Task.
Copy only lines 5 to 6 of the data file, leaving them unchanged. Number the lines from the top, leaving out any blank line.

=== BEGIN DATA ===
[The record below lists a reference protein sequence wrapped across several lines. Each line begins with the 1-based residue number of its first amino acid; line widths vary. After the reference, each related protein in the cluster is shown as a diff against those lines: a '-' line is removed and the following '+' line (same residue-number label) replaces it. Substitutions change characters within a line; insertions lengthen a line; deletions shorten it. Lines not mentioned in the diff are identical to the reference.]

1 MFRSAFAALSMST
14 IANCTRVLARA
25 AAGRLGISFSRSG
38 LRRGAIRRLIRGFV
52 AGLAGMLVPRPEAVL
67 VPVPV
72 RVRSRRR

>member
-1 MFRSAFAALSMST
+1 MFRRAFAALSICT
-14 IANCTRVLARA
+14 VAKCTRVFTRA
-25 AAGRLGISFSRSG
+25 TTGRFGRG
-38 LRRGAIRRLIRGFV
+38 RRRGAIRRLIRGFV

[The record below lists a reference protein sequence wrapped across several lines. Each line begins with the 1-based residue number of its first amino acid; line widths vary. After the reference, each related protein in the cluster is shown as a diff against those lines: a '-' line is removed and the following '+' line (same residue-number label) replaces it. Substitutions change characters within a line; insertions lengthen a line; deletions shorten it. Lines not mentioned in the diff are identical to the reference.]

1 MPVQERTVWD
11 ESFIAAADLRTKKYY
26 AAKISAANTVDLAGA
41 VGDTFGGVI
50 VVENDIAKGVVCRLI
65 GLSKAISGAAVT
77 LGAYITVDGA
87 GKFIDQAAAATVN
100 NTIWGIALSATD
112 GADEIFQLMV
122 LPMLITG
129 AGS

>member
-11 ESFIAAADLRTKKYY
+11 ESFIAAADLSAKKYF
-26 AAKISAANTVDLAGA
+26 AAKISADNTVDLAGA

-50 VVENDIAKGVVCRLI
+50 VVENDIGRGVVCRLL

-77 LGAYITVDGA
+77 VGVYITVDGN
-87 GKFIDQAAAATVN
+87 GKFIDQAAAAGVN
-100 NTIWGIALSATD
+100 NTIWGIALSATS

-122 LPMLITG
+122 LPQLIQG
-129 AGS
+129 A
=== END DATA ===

38 LRRGAIRRLIRGFV
52 AGLAGMLVPRPEAVL